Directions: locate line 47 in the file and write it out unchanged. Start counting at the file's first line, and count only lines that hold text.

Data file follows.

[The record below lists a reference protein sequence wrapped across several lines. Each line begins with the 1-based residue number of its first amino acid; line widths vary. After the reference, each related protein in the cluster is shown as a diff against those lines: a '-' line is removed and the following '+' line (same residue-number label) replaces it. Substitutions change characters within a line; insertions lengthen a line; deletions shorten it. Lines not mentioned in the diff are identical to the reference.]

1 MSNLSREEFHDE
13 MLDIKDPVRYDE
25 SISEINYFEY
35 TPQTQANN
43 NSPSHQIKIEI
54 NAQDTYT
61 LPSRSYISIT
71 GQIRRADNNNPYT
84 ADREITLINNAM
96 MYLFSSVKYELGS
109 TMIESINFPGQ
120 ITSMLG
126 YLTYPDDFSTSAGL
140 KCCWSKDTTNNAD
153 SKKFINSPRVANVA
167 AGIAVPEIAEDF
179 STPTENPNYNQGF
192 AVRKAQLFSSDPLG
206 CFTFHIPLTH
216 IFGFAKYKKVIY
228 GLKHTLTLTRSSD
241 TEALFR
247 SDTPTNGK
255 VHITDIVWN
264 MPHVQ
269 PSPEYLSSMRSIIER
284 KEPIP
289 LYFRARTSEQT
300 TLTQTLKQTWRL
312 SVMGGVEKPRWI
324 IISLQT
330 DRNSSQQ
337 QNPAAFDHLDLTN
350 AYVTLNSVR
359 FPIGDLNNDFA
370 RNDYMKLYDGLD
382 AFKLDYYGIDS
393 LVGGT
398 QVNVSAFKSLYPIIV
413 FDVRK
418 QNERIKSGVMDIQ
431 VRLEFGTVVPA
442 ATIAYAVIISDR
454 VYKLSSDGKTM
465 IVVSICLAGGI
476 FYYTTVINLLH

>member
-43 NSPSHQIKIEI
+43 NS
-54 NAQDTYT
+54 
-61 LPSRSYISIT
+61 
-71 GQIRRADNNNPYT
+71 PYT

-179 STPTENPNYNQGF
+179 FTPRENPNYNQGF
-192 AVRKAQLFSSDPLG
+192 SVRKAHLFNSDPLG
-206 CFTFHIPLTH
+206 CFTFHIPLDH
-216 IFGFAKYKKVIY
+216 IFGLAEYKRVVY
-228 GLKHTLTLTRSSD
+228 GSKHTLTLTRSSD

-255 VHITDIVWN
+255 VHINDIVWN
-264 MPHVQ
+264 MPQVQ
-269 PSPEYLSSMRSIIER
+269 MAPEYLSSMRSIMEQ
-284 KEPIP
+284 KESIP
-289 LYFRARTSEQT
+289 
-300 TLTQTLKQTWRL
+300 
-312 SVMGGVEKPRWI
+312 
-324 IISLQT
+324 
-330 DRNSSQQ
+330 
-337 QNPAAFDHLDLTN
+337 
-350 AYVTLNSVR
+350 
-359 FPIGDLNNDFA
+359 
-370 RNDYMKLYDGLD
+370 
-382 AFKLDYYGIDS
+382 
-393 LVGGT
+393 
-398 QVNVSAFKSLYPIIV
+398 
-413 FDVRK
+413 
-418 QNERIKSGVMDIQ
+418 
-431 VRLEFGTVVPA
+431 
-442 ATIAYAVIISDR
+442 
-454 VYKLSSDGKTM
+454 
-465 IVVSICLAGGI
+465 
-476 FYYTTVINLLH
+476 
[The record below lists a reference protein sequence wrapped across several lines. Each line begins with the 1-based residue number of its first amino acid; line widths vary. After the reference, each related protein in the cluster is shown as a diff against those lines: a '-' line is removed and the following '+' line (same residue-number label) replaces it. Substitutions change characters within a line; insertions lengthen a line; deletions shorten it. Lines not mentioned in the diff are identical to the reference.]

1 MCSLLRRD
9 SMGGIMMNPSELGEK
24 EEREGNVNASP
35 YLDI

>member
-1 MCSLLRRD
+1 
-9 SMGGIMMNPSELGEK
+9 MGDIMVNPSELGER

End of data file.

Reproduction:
476 FYYTTVINLLH